La Liga pursues ‘hardcore’ fans in China after Ronaldo’s exit

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BERTORELLO

Spanish teams have generally reigned over English sides in European competition and now La Liga wants to harness that success to challenge the Premier League’s supremacy in the lucrative China market.

European football leagues are vying for popularity in China, the world’s second biggest economy and home to a growing number of football fans among its 1.4-billion population.

There are no reliable overarching figures, but the English Premier League is undoubtedly the market leader, with La Liga, Germany’s Bundesliga and Italy’s Serie A in its wake.

However, Spain — home to Lionel Messi at Barcelona and Champions League holders Real Madrid — is chasing down the Premier League, said La Liga Greater China Managing Director Sergi Torrents.

“La Liga is catching up very fast and is in second position over the other leagues here, especially because of the victories that the Spanish teams had in the last years in Europe,” Torrents told AFP in Shanghai.

“Chinese fans — like everywhere in the world — are following the winners, and La Liga teams have been winning.”

Sports marketing experts agree that — thanks mostly to Barcelona and Real — La Liga is comfortably second to the Premier League in China, albeit a distant way off.

Torrents declined to estimate the number of Spanish football fans in China, but on the Twitter-like Weibo platform, La Liga has about 1.6 million followers.

The Premier League’s account has 3.6 million followers while the Chinese Super League — the country’s domestic competition — has five million.

Torrents says that surveys and analysis of social media show that La Liga is particularly strong in the 16-30 age bracket.

He admits it is likely that La Liga lost followers to Serie A after Cristiano Ronaldo’s 110-million-euro transfer from Real to Juventus in July.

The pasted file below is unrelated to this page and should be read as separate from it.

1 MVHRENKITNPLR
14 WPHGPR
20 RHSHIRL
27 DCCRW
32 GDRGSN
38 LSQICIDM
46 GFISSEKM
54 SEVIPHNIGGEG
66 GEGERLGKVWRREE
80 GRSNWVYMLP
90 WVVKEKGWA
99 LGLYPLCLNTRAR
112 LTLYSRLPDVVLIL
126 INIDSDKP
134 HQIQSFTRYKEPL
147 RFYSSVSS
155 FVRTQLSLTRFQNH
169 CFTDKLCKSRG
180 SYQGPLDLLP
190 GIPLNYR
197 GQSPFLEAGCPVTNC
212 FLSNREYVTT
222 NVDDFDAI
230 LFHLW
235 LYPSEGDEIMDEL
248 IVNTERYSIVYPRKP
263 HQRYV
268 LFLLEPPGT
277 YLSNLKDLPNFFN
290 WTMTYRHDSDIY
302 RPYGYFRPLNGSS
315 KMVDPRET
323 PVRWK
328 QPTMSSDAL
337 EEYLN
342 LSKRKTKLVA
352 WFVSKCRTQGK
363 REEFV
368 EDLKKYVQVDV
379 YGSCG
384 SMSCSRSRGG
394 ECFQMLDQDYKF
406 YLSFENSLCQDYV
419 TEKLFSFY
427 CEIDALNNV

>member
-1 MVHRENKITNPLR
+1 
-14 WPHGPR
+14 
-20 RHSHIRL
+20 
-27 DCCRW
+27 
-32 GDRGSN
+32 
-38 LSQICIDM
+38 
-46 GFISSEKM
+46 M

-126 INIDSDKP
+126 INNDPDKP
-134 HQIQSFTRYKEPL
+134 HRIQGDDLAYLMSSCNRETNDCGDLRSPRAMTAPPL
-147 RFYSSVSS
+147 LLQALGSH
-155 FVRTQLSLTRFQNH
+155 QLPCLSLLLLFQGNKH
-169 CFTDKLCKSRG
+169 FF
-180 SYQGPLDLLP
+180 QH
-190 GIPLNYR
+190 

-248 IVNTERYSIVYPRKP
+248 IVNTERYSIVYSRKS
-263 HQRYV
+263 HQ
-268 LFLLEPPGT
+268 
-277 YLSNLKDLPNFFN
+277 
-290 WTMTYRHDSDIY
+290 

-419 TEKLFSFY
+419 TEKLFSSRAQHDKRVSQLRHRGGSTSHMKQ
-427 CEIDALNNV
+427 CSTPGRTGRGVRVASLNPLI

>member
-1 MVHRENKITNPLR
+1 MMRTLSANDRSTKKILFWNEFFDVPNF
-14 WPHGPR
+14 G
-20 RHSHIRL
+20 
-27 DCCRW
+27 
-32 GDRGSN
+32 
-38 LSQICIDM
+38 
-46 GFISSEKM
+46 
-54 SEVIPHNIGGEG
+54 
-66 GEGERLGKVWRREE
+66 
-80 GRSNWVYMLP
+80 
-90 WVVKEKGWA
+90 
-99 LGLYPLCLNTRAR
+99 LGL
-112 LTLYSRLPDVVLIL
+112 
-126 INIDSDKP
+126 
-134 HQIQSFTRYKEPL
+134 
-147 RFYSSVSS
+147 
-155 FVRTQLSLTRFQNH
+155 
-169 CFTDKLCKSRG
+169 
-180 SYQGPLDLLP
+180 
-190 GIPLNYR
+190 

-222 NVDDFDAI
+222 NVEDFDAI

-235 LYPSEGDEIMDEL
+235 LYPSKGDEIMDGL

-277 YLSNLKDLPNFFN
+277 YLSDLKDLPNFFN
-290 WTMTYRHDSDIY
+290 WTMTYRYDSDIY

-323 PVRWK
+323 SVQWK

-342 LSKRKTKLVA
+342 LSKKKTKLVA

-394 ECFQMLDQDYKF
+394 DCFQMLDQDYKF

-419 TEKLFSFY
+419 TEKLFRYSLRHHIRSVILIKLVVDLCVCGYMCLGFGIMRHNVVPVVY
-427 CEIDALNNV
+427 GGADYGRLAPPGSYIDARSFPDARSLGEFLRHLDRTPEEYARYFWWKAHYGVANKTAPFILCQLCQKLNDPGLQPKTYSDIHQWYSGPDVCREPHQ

But it would have been far more damaging just a few years ago, he said.

“La Liga has created a brand and in five or six years this competition has grown a lot,” he said.

– Game in China? –

La Liga was the first European football league to open an office in mainland China, in Beijing in 2014, said Torrents.

It added Shanghai in 2016, now the headquarters, and the Spanish league is pursuing “hardcore” followers.

Torrents does not expect Chinese fans to dump their Chinese teams, but La Liga wants to be first choice for those supporters backing European sides.

One way it does that is through social media, to go with the staple of matches — 12 regional stations in China show two free-to-air games a weekend. There is also live-streaming of matches.

La Liga does not divulge audience figures or how much it earns from media rights in China, but will get 897 million euros ($1.02 billion) per season from overseas markets from 2019 to 2022 for rights.

Pre-season tours are another way to bring fans closer to their heroes, with Barcelona scheduled to visit China next summer.

China, along with the United States, is La Liga’s biggest overseas market, said Torrents.

The league sparked controversy earlier this year with its plan to stage a game between Girona and Barcelona in Miami in January 2019 — a move that some argued would risk disturbing the balance and integrity of the competition and hurting football in the US.

So will China one day stage a competitive game?

“Not soon. This is something that is part of our plan in the US. In China we do not have this plan today,” said Torrents.

– ‘Complicated market’ –

La Liga is not just about taking from China’s increasingly wealthy consumers, said Torrents.

For example, about 200 Spanish coaches have fanned out across China to teach football at government schools.

Other European leagues and teams are similarly lending their expertise as part of President Xi Jinping’s push to develop football in the country, and many are opening or helping to run youth academies.

The Chinese market has almost unlimited potential, but can also be “complicated” because of how fast it changes, said Torrents.

In domestic football, for example, new rules handed down at the behest of the government are often swift and severe, such as a 100 percent tax imposed last year on the incoming transfers of foreign players.

“Everything here can change in one minute,” said Torrents.

“In this country, the government is very important and the policies of the government direct the business in the related industry.”

AFP

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